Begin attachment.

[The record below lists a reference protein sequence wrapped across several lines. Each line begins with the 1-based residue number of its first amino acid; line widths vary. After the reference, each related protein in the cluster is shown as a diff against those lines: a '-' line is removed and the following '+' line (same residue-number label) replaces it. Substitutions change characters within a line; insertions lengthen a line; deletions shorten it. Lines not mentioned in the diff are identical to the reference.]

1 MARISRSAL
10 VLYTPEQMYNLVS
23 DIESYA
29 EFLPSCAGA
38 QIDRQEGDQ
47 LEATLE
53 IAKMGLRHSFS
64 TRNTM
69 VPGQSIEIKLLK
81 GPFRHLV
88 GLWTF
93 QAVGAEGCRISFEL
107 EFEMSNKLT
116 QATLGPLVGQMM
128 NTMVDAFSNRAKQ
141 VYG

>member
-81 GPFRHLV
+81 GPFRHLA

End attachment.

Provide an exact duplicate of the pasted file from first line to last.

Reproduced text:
[The record below lists a reference protein sequence wrapped across several lines. Each line begins with the 1-based residue number of its first amino acid; line widths vary. After the reference, each related protein in the cluster is shown as a diff against those lines: a '-' line is removed and the following '+' line (same residue-number label) replaces it. Substitutions change characters within a line; insertions lengthen a line; deletions shorten it. Lines not mentioned in the diff are identical to the reference.]

1 MARISRSAL
10 VLYTPEQMYNLVS
23 DIESYA
29 EFLPSCAGA
38 QIDRQEGDQ
47 LEATLE
53 IAKMGLRHSFS
64 TRNTM
69 VPGQSIEIKLLK
81 GPFRHLV
88 GLWTF
93 QAVGAEGCRISFEL
107 EFEMSNKLT
116 QATLGPLVGQMM
128 NTMVDAFSNRAKQ
141 VYG

>member
-81 GPFRHLV
+81 GPFRHLA